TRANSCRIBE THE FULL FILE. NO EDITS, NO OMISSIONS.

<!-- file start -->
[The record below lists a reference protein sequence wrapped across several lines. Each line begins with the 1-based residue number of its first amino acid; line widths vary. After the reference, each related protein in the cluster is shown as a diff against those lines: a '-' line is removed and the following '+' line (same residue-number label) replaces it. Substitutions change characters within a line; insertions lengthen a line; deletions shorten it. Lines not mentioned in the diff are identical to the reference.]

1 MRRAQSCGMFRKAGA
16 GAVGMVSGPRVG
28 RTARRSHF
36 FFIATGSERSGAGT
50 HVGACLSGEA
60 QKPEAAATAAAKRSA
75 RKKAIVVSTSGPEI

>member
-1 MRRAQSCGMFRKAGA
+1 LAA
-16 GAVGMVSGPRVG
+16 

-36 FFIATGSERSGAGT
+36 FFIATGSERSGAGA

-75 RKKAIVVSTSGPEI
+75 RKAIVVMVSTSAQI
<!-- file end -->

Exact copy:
[The record below lists a reference protein sequence wrapped across several lines. Each line begins with the 1-based residue number of its first amino acid; line widths vary. After the reference, each related protein in the cluster is shown as a diff against those lines: a '-' line is removed and the following '+' line (same residue-number label) replaces it. Substitutions change characters within a line; insertions lengthen a line; deletions shorten it. Lines not mentioned in the diff are identical to the reference.]

1 MRRAQSCGMFRKAGA
16 GAVGMVSGPRVG
28 RTARRSHF
36 FFIATGSERSGAGT
50 HVGACLSGEA
60 QKPEAAATAAAKRSA
75 RKKAIVVSTSGPEI

>member
-1 MRRAQSCGMFRKAGA
+1 LAA
-16 GAVGMVSGPRVG
+16 

-36 FFIATGSERSGAGT
+36 FFIATGSERSGAGA

-75 RKKAIVVSTSGPEI
+75 RKAIVVMVSTSAQI